Owen Smith MP signs LCID pledge for Leadership candidates

owen-smith-mpAs with previous leadership contests in 2010 and 2015, LCID will not be endorsing a leadership candidate in the current contest.

However we have asked candidates to sign the International pledge for 2016 Leadership candidates.

We are delighted that Owen Smith MP has signed the pledge and agreed to uphold the principles it contains.

We are awaiting a response from Jeremy Corbyn MP.

 

International pledge for 2016 Leadership candidates:

 

  1. I believe tackling poverty and inequality is what Labour governments are for. Any government I lead will take a ‘whole government’ approach to global justice, ensuring that our policies on tax, trade, climate change, home affairs, education, business regulation, defence, and security deliver for the world’s poorest people.

 

  1. I back British aid. I will ensure we spend 0.7% of GNI on aid and spend it well, focusing our aid exclusively and explicitly on tackling poverty and inequality, even in the hardest to reach places.

 

  1. I want DFID to be a development department, not just an aid administrator. I will ensure DFID is an innovative, independent department with a seat at the cabinet table and representation on all the relevant cabinet committees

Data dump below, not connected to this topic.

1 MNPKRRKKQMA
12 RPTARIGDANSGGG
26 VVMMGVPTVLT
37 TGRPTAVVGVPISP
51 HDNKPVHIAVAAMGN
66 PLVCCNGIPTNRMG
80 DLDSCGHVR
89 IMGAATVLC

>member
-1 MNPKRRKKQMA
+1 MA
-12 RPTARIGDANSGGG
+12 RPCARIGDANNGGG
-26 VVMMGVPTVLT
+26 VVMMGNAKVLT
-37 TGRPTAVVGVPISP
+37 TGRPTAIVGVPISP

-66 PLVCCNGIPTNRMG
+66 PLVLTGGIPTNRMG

1. The Government I lead will pursue an ethical foreign policy and champion a progressive approach to humanitarian intervention in line with our international obligations, such as the UN’s Responsibility To Protect Civilians commitment.

 

Select Committee reports on DfID

In this guest post, Anas Sarwar MP writes again for LCID about the work being done on the International Development Select Committee.

Last week saw the publication of the International Development Select Committee report looking into DFID’s Annual Report & Resource Accounts for 2009-2010.  It offers a valuable insight into the key policy areas the coalition government wishes to pursue going forward.